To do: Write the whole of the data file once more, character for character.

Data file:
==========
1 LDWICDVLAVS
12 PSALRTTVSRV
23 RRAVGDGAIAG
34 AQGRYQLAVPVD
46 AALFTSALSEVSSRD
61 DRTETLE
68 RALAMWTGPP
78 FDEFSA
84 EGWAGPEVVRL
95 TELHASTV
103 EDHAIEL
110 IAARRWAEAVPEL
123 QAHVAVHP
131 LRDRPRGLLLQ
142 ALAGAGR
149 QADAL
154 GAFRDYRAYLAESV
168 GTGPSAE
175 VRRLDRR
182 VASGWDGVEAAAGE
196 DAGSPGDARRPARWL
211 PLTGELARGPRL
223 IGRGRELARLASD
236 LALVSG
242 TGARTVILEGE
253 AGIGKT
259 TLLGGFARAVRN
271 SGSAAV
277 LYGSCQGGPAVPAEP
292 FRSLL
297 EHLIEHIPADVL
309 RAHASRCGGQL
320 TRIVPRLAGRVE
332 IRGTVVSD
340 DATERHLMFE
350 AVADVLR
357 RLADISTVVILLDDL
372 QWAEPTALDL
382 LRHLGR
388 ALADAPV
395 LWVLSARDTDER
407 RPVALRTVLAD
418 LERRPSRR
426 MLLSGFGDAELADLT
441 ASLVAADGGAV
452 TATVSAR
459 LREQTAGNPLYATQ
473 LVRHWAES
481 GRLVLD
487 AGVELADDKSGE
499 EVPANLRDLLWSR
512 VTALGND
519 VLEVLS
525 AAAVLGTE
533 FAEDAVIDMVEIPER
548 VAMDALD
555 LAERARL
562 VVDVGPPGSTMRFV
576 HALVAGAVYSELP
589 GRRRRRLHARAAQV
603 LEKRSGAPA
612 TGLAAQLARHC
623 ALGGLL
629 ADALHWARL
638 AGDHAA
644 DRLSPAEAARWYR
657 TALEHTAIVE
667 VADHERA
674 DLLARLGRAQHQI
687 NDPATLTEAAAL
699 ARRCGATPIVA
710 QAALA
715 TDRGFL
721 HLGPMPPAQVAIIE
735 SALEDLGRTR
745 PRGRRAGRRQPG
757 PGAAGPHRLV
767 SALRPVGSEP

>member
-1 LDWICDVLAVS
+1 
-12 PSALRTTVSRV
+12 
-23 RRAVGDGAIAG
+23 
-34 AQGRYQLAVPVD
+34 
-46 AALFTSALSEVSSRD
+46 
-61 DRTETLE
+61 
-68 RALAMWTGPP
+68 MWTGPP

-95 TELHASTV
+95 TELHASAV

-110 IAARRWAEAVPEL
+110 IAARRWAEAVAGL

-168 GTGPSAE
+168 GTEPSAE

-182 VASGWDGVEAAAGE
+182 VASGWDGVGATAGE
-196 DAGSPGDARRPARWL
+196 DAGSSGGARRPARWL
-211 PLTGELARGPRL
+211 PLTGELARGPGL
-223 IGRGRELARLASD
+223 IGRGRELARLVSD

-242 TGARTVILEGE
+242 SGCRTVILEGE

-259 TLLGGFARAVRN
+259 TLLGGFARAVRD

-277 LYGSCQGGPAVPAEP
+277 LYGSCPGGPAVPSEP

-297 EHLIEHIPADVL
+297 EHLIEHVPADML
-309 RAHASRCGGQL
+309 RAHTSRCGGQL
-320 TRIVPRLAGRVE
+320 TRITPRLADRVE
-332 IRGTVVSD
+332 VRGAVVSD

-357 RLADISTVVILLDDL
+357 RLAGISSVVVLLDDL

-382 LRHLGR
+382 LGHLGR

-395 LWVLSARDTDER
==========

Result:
1 LDWICDVLAVS
12 PSALRTTVSRV
23 RRAVGDGAIAG
34 AQGRYQLAVPVD
46 AALFTSALSEVSSRD
61 DRTETLE
68 RALAMWTGPP
78 FDEFSA
84 EGWAGPEVVRL
95 TELHASTV
103 EDHAIEL
110 IAARRWAEAVPEL
123 QAHVAVHP
131 LRDRPRGLLLQ
142 ALAGAGR
149 QADAL
154 GAFRDYRAYLAESV
168 GTGPSAE
175 VRRLDRR
182 VASGWDGVEAAAGE
196 DAGSPGDARRPARWL
211 PLTGELARGPRL
223 IGRGRELARLASD
236 LALVSG
242 TGARTVILEGE
253 AGIGKT
259 TLLGGFARAVRN
271 SGSAAV
277 LYGSCQGGPAVPAEP
292 FRSLL
297 EHLIEHIPADVL
309 RAHASRCGGQL
320 TRIVPRLAGRVE
332 IRGTVVSD
340 DATERHLMFE
350 AVADVLR
357 RLADISTVVILLDDL
372 QWAEPTALDL
382 LRHLGR
388 ALADAPV
395 LWVLSARDTDER
407 RPVALRTVLAD
418 LERRPSRR
426 MLLSGFGDAELADLT
441 ASLVAADGGAV
452 TATVSAR
459 LREQTAGNPLYATQ
473 LVRHWAES
481 GRLVLD
487 AGVELADDKSGE
499 EVPANLRDLLWSR
512 VTALGND
519 VLEVLS
525 AAAVLGTE
533 FAEDAVIDMVEIPER
548 VAMDALD
555 LAERARL
562 VVDVGPPGSTMRFV
576 HALVAGAVYSELP
589 GRRRRRLHARAAQV
603 LEKRSGAPA
612 TGLAAQLARHC
623 ALGGLL
629 ADALHWARL
638 AGDHAA
644 DRLSPAEAARWYR
657 TALEHTAIVE
667 VADHERA
674 DLLARLGRAQHQI
687 NDPATLTEAAAL
699 ARRCGATPIVA
710 QAALA
715 TDRGFL
721 HLGPMPPAQVAIIE
735 SALEDLGRTR
745 PRGRRAGRRQPG
757 PGAAGPHRLV
767 SALRPVGSEP

>member
-1 LDWICDVLAVS
+1 
-12 PSALRTTVSRV
+12 
-23 RRAVGDGAIAG
+23 
-34 AQGRYQLAVPVD
+34 
-46 AALFTSALSEVSSRD
+46 
-61 DRTETLE
+61 
-68 RALAMWTGPP
+68 MWTGPP

-95 TELHASTV
+95 TELHASAV

-110 IAARRWAEAVPEL
+110 IAARRWAEAVAGL

-168 GTGPSAE
+168 GTEPSAE

-182 VASGWDGVEAAAGE
+182 VASGWDGVGATAGE
-196 DAGSPGDARRPARWL
+196 DAGSSGGARRPARWL
-211 PLTGELARGPRL
+211 PLTGELARGPGL
-223 IGRGRELARLASD
+223 IGRGRELARLVSD

-242 TGARTVILEGE
+242 SGCRTVILEGE

-259 TLLGGFARAVRN
+259 TLLGGFARAVRD

-277 LYGSCQGGPAVPAEP
+277 LYGSCPGGPAVPSEP

-297 EHLIEHIPADVL
+297 EHLIEHVPADML
-309 RAHASRCGGQL
+309 RAHTSRCGGQL
-320 TRIVPRLAGRVE
+320 TRITPRLADRVE
-332 IRGTVVSD
+332 VRGAVVSD

-357 RLADISTVVILLDDL
+357 RLAGISSVVVLLDDL

-382 LRHLGR
+382 LGHLGR

-395 LWVLSARDTDER